Besides coronary angiography, catheters are also used to image the heart itself and other arteries. Radiopaque dyes are injected into the heart's chambers and recorded with x-rays as they course through the heart. This shows how well the heart muscle is contracting and, if
A cardiac catheterization laboratory. Catheters are used to both diagnose and treat heart disease.
Dr. Mason Sones
Dr. Mason Sones
Catheters can be introduced into the heart through a major artery in the groin.
Catheters can be used to open blocked arteries (A) in a procedure called PTCA. During PTCA, the balloon-tipped catheter is first guided to the artery segment that is narrowed (B). Next the balloon is inflated and dilates the artery by crushing the plaque against the arterial wall (C and D). When the procedure has been completed, the artery has been reopened (E).
some of the dye flows backwards, it may indicate a leaking heart valve.
After the cardiac catheterization is complete, the devices are removed. If the catheter is inserted through an artery in the arm, the puncture site may have to be stitched closed. If the catheter is introduced through an artery in the leg, pressure held on this artery for a couple of hours will normally allow the puncture to seal over on its own. In this case, the patient will need to lie flat in bed for several hours, and there may be some bleeding after the pressure is relieved.
If the area around the artery becomes swollen because of blood gathering, this is called a hematoma. Occasionally, if the hematoma gets large, a surgeon will have to make an incision and place a few stitches directly into the artery. Currently, how ever, there are techniques available to seal the hole as the catheter is removed from the artery, which makes these complications less likely.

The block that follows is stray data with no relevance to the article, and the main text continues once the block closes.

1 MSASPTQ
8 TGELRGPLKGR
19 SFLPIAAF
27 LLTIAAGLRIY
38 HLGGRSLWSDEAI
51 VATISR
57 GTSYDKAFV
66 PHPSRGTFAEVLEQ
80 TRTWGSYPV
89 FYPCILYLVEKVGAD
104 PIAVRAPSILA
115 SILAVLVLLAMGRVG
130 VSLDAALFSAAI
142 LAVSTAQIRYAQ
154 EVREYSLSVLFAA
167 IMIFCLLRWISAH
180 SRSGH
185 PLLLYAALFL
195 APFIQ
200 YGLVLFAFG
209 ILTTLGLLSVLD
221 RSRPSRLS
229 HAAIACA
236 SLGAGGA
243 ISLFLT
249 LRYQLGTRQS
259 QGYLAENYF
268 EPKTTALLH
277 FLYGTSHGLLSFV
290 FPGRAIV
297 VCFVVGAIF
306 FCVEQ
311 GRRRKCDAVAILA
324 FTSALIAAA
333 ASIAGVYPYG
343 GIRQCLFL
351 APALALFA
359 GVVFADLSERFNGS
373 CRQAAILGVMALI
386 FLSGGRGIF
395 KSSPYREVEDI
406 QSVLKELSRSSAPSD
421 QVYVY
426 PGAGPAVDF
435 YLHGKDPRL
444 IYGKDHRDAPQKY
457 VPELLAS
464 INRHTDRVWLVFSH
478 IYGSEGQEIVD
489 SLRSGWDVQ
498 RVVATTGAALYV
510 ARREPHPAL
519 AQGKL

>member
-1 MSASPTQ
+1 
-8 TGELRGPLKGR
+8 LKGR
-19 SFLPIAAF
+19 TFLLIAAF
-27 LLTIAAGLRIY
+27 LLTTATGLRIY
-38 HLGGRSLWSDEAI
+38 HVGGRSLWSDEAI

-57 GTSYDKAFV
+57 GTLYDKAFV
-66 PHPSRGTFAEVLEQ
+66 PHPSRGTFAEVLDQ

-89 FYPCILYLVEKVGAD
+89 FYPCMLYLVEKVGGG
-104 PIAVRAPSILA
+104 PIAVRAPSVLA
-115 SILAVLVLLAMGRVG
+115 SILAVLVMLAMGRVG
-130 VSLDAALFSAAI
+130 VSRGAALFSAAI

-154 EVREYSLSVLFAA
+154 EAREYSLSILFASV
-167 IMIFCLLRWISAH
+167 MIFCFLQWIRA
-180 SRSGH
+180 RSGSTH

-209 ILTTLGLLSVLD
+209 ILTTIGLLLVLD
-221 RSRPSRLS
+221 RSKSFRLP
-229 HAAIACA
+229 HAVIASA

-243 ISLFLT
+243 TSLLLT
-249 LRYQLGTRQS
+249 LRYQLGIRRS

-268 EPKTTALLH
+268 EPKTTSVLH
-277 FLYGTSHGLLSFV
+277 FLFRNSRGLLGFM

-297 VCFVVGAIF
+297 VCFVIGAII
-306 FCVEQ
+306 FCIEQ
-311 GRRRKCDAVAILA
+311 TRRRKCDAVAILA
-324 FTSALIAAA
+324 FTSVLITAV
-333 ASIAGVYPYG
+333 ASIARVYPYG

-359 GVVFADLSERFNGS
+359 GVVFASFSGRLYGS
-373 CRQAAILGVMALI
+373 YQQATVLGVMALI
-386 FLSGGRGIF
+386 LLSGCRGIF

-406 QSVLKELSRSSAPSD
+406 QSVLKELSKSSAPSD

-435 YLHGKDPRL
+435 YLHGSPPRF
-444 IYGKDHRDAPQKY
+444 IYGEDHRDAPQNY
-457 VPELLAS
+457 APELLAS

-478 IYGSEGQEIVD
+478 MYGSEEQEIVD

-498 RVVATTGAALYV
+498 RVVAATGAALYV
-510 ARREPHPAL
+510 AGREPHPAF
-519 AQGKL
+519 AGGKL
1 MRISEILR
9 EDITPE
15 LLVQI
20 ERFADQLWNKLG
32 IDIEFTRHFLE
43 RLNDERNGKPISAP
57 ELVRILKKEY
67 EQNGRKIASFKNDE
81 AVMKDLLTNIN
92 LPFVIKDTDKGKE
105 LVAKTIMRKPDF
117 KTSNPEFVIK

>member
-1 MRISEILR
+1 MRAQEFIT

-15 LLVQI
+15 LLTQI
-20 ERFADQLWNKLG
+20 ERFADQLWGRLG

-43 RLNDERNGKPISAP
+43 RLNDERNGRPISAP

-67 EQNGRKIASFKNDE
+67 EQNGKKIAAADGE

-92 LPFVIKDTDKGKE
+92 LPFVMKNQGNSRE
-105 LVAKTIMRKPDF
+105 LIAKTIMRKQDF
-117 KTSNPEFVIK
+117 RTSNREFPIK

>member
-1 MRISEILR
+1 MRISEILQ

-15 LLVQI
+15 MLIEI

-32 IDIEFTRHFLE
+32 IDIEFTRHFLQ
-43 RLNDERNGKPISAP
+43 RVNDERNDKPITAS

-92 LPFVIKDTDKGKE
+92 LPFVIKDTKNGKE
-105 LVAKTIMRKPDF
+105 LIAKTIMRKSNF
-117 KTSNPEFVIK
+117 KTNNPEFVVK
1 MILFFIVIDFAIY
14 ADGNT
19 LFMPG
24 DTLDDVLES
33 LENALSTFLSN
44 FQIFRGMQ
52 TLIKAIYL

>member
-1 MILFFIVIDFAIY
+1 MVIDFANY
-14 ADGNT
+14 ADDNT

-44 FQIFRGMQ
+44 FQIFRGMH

Like any invasive procedure, catheter-ization carries with it other risks. Although it happens rarely, the heart itself can be lacerated by the catheter. This may require emergency heart surgery. Other times, the heart will go into an irregular rhythm. Fortunately, these rhythms usually correct themselves, but they may require some medication. Some patients may become allergic to the dyes that are injected into the arteries. Very rarely, a heart attack or stroke may occur as a result of cardiac catheterization.
Therapeutic Cardiac Catheterization
Percutaneous Transluminal Coronary Angioplasty (PTCA)
Catheters are also used to treat blocked coronary arteries in a procedure called percutaneous transluminal coronary angioplasty (PTCA). Several hundred thousand of these procedures are performed in the United States each year. The catheter used for PTCA is tipped with a
very small, sausage-shaped balloon that is threaded into the coronary artery and into the obstructed part of the vessel. Once it's in place, the balloon is inflated, crushing the plaque and atherosclerotic material against the arterial wall (Fig. 6.2). The balloon may have to be inflated several times.
The PTCA procedure was developed by Dr. Andreas R. Gruentzig at the University of Zurich in Switzerland, although balloon-tipped catheters were already in use to dilate arteries in the leg that were blocked by atherosclerosis. Gruentzig made the existing catheters much smaller so they could be used in the coronary arteries. His first human PTCA was successfully performed in September 1977. Since then, this procedure has rapidly evolved.